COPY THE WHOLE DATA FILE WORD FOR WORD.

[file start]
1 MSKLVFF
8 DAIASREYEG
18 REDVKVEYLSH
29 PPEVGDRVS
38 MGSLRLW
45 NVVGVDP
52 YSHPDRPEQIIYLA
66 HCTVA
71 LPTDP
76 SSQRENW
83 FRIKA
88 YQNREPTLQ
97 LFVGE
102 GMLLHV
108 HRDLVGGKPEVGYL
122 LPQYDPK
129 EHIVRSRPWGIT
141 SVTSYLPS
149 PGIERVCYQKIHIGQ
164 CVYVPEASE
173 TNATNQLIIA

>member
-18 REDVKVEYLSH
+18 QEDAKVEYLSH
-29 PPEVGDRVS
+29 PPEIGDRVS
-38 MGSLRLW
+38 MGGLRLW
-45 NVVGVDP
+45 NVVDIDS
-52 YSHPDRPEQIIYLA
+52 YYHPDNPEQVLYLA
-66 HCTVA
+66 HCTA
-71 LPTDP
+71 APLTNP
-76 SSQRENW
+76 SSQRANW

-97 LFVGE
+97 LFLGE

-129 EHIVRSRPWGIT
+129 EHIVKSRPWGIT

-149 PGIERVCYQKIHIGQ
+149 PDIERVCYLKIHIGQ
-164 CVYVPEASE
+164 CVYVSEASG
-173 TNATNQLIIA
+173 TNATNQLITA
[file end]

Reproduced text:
1 MSKLVFF
8 DAIASREYEG
18 REDVKVEYLSH
29 PPEVGDRVS
38 MGSLRLW
45 NVVGVDP
52 YSHPDRPEQIIYLA
66 HCTVA
71 LPTDP
76 SSQRENW
83 FRIKA
88 YQNREPTLQ
97 LFVGE
102 GMLLHV
108 HRDLVGGKPEVGYL
122 LPQYDPK
129 EHIVRSRPWGIT
141 SVTSYLPS
149 PGIERVCYQKIHIGQ
164 CVYVPEASE
173 TNATNQLIIA

>member
-18 REDVKVEYLSH
+18 QEDAKVEYLSH
-29 PPEVGDRVS
+29 PPEIGDRVS
-38 MGSLRLW
+38 MGGLRLW
-45 NVVGVDP
+45 NVVDIDS
-52 YSHPDRPEQIIYLA
+52 YYHPDNPEQVLYLA
-66 HCTVA
+66 HCTA
-71 LPTDP
+71 APLTNP
-76 SSQRENW
+76 SSQRANW

-97 LFVGE
+97 LFLGE

-129 EHIVRSRPWGIT
+129 EHIVKSRPWGIT

-149 PGIERVCYQKIHIGQ
+149 PDIERVCYLKIHIGQ
-164 CVYVPEASE
+164 CVYVSEASG
-173 TNATNQLIIA
+173 TNATNQLITA